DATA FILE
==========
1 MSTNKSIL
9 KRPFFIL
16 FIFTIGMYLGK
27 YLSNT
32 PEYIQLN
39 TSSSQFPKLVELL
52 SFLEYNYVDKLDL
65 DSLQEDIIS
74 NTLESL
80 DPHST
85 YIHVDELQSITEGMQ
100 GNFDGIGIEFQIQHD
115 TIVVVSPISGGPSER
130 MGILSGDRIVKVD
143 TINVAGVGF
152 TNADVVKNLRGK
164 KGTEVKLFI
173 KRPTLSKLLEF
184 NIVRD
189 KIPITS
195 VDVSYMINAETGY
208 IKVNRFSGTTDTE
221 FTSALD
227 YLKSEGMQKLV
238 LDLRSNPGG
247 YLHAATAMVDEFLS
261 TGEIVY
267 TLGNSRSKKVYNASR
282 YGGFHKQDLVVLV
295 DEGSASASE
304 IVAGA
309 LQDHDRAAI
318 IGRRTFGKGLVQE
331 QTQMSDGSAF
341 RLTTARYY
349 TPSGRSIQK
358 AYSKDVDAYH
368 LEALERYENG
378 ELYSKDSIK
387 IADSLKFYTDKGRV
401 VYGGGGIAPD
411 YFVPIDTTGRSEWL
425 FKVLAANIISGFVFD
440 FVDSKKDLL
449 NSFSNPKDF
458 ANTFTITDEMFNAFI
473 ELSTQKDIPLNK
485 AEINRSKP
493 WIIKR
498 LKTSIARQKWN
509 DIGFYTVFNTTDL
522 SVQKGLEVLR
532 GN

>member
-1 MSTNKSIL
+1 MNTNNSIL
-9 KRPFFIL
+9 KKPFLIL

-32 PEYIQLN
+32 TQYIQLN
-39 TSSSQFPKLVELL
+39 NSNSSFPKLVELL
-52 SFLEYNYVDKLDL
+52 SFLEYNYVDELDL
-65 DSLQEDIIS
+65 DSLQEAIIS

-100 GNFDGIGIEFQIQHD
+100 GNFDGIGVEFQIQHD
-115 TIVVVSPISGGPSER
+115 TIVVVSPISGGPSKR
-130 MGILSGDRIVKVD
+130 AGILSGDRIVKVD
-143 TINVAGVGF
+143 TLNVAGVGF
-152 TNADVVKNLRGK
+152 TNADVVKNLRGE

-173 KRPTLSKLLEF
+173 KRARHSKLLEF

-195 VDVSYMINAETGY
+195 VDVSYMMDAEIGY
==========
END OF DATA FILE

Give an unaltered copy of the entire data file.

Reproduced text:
1 MSTNKSIL
9 KRPFFIL
16 FIFTIGMYLGK
27 YLSNT
32 PEYIQLN
39 TSSSQFPKLVELL
52 SFLEYNYVDKLDL
65 DSLQEDIIS
74 NTLESL
80 DPHST
85 YIHVDELQSITEGMQ
100 GNFDGIGIEFQIQHD
115 TIVVVSPISGGPSER
130 MGILSGDRIVKVD
143 TINVAGVGF
152 TNADVVKNLRGK
164 KGTEVKLFI
173 KRPTLSKLLEF
184 NIVRD
189 KIPITS
195 VDVSYMINAETGY
208 IKVNRFSGTTDTE
221 FTSALD
227 YLKSEGMQKLV
238 LDLRSNPGG
247 YLHAATAMVDEFLS
261 TGEIVY
267 TLGNSRSKKVYNASR
282 YGGFHKQDLVVLV
295 DEGSASASE
304 IVAGA
309 LQDHDRAAI
318 IGRRTFGKGLVQE
331 QTQMSDGSAF
341 RLTTARYY
349 TPSGRSIQK
358 AYSKDVDAYH
368 LEALERYENG
378 ELYSKDSIK
387 IADSLKFYTDKGRV
401 VYGGGGIAPD
411 YFVPIDTTGRSEWL
425 FKVLAANIISGFVFD
440 FVDSKKDLL
449 NSFSNPKDF
458 ANTFTITDEMFNAFI
473 ELSTQKDIPLNK
485 AEINRSKP
493 WIIKR
498 LKTSIARQKWN
509 DIGFYTVFNTTDL
522 SVQKGLEVLR
532 GN

>member
-1 MSTNKSIL
+1 MNTNNSIL
-9 KRPFFIL
+9 KKPFLIL

-32 PEYIQLN
+32 TQYIQLN
-39 TSSSQFPKLVELL
+39 NSNSSFPKLVELL
-52 SFLEYNYVDKLDL
+52 SFLEYNYVDELDL
-65 DSLQEDIIS
+65 DSLQEAIIS

-100 GNFDGIGIEFQIQHD
+100 GNFDGIGVEFQIQHD
-115 TIVVVSPISGGPSER
+115 TIVVVSPISGGPSKR
-130 MGILSGDRIVKVD
+130 AGILSGDRIVKVD
-143 TINVAGVGF
+143 TLNVAGVGF
-152 TNADVVKNLRGK
+152 TNADVVKNLRGE

-173 KRPTLSKLLEF
+173 KRARHSKLLEF

-195 VDVSYMINAETGY
+195 VDVSYMMDAEIGY